Two very different sets of siblings, one French, one English, seek resolution to their fraught upbringings and present discontent in this latest tale of intertwining lives from Tremain (The Road Home, 2008, etc.).
When his success as a London antiques dealer wanes, Anthony Verey, solitary but for his sexual proclivity for young men, travels to southern France where his sister, Veronica, lives and gardens with her partner and lover, Kitty, while writing a book titled Gardening without Rain that Kitty, a mediocre watercolorist, intends to illustrate. Anthony decides, much to the dismay of his sister’s lover, to purchase property nearby. His interest falls on the Lunel family homestead, where the Lunel siblings live locked in antipathy—the alcoholic Aramon in the filth and decay of the family’s once fine home, and his sister, Audrun, relegated to a squalid cottage beside the wood that is her meager birthright. Aramon plans to sell the house to a rich foreigner, and Audrun, tired of cleaning up his messes, loathes him for his mistreating his land, property and animals, but most of all for plotting to convert their home into cash. The proximity of Audrun’s cottage to the Mas Lunel is an obstacle to its sale and so he contests their property boundaries. Audrun wishes Aramon dead; Kitty has similar hopes for Anthony, who has proven himself an apple of discord thrown into their paradisiacal existence. As the dry mistral desiccates the landscape, tensions strain until, quite suddenly, Anthony disappears. Tremain sensually, intricately depicts the landscape, gardens and woods of southern France. The author’s latest is worth reading for its flights of interior narration and iridescent, vivid descriptions. There’s a solid story to boot.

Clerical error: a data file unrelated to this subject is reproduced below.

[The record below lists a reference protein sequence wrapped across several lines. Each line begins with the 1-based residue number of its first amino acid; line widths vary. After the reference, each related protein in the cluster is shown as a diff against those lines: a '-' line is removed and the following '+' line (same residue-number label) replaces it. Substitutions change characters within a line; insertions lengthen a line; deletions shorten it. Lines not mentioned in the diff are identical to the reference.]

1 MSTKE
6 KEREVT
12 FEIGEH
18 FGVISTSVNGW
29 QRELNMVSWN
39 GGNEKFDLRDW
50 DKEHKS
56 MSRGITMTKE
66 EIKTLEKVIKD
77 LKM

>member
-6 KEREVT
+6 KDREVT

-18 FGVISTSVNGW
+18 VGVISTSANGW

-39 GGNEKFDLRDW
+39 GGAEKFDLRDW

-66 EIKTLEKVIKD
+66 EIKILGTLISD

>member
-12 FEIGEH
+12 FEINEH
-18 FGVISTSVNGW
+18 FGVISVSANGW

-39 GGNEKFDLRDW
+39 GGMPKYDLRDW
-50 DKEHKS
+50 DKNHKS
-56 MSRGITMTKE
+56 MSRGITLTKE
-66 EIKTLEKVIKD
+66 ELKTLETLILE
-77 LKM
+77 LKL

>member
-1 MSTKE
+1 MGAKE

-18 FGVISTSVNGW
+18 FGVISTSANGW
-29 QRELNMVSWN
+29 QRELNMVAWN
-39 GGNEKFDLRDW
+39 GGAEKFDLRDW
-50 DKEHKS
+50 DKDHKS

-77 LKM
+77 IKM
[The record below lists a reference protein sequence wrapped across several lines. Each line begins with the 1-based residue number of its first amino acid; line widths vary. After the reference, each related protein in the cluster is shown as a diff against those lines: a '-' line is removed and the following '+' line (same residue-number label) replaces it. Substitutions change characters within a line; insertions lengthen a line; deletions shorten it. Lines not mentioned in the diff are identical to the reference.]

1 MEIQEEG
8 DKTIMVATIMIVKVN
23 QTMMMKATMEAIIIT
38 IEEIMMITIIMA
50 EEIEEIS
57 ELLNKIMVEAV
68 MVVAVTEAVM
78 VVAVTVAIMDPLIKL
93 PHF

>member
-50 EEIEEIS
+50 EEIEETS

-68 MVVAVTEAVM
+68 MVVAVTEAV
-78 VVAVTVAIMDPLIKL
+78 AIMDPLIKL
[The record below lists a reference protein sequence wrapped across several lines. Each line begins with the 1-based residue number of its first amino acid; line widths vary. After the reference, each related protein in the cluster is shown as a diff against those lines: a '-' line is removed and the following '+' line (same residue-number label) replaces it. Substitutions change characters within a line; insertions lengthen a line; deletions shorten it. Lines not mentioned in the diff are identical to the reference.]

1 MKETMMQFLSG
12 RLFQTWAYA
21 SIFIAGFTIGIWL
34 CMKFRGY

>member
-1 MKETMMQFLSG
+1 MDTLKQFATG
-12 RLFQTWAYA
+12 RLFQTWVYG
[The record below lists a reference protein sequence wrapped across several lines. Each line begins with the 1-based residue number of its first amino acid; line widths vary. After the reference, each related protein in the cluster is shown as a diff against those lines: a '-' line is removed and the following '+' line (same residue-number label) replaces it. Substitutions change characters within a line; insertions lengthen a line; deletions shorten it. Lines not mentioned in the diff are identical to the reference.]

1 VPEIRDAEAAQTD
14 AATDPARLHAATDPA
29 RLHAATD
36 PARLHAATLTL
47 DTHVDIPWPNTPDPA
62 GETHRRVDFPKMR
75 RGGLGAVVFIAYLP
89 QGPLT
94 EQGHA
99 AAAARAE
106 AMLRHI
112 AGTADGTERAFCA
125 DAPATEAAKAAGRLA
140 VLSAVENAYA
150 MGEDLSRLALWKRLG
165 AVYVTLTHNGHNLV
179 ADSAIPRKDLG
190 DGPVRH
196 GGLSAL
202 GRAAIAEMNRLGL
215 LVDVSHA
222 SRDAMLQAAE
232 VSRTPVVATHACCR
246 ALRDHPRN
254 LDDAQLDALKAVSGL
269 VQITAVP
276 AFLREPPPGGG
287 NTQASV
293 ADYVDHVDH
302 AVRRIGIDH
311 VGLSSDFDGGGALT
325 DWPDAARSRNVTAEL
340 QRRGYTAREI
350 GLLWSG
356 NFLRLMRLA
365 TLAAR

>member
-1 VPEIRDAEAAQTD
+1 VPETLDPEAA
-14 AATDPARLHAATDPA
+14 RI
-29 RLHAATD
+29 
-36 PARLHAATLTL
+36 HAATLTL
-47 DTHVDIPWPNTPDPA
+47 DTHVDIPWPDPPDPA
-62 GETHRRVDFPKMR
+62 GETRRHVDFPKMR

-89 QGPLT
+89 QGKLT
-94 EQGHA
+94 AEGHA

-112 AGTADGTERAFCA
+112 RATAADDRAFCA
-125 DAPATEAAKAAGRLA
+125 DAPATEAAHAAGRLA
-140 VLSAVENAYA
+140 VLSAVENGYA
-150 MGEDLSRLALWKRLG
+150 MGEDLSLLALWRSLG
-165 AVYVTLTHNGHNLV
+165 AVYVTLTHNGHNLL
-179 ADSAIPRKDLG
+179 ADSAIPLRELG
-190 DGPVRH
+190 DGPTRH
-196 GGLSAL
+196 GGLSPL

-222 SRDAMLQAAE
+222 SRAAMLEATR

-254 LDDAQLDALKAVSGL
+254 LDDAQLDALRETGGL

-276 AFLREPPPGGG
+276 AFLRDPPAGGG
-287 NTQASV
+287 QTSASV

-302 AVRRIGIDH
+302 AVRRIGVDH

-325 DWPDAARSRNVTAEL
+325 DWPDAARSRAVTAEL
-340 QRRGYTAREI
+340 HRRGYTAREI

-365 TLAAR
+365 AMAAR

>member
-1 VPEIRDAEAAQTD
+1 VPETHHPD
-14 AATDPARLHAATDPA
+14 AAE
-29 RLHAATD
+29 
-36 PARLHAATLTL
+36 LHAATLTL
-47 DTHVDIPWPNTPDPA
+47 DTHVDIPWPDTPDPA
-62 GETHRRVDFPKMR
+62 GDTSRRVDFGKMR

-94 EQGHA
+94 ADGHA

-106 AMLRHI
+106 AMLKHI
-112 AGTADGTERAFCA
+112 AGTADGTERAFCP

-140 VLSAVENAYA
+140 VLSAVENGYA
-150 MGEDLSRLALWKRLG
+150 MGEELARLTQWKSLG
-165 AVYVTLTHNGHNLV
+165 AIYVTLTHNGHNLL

A well-executed, intense tale of dark family secrets coming to light in a sunny place.